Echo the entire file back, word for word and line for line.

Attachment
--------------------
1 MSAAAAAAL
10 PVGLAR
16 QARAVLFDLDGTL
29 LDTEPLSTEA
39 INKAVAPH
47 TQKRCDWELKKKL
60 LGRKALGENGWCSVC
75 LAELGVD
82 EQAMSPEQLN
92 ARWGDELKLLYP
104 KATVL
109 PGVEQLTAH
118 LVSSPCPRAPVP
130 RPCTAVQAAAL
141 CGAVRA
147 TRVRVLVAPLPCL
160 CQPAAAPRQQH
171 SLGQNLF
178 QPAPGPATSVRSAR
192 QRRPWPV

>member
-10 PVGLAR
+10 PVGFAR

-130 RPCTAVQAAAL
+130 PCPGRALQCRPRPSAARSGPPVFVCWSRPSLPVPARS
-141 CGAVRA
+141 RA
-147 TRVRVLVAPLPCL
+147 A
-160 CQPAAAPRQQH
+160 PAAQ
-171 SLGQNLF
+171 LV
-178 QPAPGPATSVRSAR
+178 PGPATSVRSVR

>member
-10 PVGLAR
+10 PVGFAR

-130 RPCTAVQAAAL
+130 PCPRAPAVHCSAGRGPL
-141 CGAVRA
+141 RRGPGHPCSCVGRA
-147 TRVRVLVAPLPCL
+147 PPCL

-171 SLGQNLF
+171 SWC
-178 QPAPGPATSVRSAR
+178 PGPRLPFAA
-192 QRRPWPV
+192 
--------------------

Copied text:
1 MSAAAAAAL
10 PVGLAR
16 QARAVLFDLDGTL
29 LDTEPLSTEA
39 INKAVAPH
47 TQKRCDWELKKKL
60 LGRKALGENGWCSVC
75 LAELGVD
82 EQAMSPEQLN
92 ARWGDELKLLYP
104 KATVL
109 PGVEQLTAH
118 LVSSPCPRAPVP
130 RPCTAVQAAAL
141 CGAVRA
147 TRVRVLVAPLPCL
160 CQPAAAPRQQH
171 SLGQNLF
178 QPAPGPATSVRSAR
192 QRRPWPV

>member
-10 PVGLAR
+10 PVGFAR

-130 RPCTAVQAAAL
+130 PCPGRALQCRPRPSAARSGPPVFVCWSRPSLPVPARS
-141 CGAVRA
+141 RA
-147 TRVRVLVAPLPCL
+147 A
-160 CQPAAAPRQQH
+160 PAAQ
-171 SLGQNLF
+171 LV
-178 QPAPGPATSVRSAR
+178 PGPATSVRSVR

>member
-10 PVGLAR
+10 PVGFAR

-130 RPCTAVQAAAL
+130 PCPRAPAVHCSAGRGPL
-141 CGAVRA
+141 RRGPGHPCSCVGRA
-147 TRVRVLVAPLPCL
+147 PPCL

-171 SLGQNLF
+171 SWC
-178 QPAPGPATSVRSAR
+178 PGPRLPFAA
-192 QRRPWPV
+192 